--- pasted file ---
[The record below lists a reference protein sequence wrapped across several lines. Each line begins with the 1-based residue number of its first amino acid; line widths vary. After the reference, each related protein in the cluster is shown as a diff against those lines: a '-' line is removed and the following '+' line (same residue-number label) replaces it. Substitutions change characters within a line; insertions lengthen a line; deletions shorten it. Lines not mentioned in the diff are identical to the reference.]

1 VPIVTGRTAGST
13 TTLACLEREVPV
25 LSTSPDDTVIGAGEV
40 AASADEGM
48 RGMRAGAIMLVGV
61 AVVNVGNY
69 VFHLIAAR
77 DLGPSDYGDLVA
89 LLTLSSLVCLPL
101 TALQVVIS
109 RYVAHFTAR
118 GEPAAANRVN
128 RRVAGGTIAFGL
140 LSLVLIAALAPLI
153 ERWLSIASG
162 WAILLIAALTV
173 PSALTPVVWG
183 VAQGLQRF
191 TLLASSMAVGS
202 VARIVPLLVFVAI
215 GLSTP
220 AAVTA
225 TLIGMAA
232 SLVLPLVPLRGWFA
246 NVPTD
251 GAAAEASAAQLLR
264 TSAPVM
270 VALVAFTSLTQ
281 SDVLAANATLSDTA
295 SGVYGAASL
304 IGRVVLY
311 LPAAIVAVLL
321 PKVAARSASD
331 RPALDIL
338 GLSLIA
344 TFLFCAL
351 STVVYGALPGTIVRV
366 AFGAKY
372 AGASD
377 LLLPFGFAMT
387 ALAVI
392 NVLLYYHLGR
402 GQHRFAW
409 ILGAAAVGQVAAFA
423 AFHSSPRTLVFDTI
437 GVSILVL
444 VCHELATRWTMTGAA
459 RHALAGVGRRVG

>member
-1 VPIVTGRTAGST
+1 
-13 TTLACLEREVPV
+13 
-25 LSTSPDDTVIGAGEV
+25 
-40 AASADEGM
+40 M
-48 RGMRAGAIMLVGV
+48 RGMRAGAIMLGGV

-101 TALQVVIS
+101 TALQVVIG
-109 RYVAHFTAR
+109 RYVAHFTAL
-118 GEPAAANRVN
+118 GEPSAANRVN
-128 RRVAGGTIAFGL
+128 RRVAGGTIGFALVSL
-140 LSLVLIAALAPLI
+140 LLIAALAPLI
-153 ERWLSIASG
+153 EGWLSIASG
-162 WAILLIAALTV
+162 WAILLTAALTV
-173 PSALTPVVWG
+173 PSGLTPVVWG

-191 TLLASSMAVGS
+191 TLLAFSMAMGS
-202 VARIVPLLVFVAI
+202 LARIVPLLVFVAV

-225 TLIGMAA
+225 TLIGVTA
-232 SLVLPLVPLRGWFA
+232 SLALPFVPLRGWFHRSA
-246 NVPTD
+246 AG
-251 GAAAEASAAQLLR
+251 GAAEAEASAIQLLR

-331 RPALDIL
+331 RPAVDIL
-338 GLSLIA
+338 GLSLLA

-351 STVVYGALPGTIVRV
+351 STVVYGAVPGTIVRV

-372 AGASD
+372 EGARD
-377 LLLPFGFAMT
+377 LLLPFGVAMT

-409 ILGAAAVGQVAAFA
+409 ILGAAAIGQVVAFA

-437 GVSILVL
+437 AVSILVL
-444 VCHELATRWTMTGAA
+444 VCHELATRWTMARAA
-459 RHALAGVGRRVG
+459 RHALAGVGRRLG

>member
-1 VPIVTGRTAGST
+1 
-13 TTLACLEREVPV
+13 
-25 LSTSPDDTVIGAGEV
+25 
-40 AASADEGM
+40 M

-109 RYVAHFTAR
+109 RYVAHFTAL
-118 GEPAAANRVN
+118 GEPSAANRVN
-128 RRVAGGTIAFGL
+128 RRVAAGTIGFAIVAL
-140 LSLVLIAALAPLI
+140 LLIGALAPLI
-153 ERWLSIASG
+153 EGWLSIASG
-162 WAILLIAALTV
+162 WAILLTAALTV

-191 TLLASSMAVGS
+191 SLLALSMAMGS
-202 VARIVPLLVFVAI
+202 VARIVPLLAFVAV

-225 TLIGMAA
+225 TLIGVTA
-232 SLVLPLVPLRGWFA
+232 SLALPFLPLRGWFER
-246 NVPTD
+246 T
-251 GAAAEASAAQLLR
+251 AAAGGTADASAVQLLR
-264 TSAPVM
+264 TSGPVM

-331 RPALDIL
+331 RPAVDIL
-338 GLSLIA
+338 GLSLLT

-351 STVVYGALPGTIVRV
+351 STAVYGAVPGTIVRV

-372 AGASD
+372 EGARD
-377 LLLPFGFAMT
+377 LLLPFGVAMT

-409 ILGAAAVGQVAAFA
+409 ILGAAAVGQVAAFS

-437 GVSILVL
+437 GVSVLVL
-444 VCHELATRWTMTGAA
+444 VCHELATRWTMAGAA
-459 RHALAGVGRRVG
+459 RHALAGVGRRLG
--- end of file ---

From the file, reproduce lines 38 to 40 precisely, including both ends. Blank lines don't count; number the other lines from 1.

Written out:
351 STVVYGALPGTIVRV
366 AFGAKY
372 AGASD